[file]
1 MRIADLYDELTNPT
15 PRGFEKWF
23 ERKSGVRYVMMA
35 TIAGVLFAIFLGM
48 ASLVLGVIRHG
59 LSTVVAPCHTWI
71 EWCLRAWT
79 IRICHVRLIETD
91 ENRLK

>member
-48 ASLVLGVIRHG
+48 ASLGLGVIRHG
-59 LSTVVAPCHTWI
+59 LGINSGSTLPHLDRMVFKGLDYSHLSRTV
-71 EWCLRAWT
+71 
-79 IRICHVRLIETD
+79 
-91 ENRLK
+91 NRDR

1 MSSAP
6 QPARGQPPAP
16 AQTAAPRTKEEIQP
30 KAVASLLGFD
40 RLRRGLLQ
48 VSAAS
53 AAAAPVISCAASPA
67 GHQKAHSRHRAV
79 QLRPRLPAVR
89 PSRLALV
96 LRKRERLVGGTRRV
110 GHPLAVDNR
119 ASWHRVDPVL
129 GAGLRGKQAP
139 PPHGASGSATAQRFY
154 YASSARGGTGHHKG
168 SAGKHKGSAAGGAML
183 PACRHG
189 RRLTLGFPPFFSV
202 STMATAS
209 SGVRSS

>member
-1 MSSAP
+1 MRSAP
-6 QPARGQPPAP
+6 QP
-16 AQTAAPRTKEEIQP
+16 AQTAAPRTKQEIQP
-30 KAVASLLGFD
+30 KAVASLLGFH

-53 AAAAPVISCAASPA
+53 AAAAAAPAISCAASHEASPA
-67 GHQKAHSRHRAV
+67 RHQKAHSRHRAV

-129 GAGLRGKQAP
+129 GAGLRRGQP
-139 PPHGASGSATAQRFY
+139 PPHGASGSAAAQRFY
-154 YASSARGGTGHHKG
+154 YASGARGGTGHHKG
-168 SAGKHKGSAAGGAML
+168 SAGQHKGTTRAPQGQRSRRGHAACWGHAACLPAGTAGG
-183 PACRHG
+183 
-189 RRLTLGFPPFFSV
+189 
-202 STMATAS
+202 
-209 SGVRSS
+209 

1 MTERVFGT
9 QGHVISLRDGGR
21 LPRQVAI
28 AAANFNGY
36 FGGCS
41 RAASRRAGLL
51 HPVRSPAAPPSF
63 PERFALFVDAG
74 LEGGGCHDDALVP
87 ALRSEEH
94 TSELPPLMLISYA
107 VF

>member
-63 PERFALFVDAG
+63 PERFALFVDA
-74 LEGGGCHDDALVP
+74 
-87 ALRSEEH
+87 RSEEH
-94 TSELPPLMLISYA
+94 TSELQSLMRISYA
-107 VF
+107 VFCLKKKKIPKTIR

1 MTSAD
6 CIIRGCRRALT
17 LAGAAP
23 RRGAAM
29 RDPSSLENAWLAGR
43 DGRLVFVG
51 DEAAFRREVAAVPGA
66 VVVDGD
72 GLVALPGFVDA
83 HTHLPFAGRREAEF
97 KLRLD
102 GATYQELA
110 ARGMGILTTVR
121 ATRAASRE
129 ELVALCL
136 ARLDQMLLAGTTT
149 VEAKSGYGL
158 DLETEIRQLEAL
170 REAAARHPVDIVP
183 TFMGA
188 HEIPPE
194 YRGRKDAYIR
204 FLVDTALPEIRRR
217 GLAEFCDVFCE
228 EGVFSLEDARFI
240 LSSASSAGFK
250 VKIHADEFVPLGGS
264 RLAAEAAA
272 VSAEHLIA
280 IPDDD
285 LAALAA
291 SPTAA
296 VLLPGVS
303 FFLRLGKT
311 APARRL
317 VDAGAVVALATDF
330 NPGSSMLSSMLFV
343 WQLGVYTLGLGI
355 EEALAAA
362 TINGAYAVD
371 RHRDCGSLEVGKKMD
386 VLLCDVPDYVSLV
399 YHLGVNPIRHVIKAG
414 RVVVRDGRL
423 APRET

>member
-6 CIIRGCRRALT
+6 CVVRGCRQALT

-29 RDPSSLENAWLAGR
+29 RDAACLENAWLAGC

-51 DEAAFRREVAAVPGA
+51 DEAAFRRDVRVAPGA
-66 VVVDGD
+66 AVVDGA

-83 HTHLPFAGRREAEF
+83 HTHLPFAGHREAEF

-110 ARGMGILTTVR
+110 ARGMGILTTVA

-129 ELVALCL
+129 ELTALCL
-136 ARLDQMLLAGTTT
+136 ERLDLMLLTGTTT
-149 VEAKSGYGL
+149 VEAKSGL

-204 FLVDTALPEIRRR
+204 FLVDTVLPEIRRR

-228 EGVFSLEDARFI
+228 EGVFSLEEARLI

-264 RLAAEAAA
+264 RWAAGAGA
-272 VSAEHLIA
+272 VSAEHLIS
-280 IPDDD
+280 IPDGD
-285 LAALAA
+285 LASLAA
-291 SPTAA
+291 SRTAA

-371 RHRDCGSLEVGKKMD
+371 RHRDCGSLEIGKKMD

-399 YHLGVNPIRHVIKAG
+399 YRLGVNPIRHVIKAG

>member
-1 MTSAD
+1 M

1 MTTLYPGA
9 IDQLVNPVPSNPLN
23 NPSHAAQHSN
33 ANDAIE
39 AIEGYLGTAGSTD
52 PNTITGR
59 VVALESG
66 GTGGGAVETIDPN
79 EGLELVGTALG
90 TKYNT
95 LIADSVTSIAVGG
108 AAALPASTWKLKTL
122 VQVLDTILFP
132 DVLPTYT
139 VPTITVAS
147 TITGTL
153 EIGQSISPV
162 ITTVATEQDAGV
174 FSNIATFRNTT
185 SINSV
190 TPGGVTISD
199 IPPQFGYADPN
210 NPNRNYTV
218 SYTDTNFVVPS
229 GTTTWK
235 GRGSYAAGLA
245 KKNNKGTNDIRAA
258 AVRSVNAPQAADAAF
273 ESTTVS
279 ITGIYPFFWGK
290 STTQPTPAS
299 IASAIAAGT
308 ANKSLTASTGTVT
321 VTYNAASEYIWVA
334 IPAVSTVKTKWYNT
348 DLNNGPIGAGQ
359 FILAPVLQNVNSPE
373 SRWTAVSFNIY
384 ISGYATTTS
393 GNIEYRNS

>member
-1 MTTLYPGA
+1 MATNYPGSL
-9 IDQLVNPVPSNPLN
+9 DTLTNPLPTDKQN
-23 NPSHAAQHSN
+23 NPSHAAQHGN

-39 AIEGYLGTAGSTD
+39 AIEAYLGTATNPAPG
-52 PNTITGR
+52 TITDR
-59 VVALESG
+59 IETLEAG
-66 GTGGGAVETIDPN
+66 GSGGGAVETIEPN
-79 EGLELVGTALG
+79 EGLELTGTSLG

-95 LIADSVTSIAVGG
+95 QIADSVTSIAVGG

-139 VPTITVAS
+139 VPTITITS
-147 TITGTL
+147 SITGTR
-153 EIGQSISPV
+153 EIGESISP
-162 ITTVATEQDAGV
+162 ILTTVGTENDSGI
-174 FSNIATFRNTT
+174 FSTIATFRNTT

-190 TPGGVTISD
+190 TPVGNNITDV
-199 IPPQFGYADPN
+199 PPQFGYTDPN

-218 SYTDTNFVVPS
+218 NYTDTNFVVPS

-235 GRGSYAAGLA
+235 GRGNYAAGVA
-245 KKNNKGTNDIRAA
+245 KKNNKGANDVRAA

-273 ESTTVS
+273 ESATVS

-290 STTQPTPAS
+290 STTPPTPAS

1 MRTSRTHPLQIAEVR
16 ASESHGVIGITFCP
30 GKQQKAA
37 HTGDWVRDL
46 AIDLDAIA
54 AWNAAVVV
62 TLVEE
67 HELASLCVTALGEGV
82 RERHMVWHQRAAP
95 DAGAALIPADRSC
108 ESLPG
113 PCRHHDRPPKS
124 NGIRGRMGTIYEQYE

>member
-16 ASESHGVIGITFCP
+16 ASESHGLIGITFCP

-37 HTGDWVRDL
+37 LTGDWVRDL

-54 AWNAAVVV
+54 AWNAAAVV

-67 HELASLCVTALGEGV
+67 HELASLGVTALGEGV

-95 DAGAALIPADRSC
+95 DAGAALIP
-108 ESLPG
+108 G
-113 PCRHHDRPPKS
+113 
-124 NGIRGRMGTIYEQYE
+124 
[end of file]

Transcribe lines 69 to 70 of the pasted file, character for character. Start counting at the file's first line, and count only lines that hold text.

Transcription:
-209 SGVRSS
+209 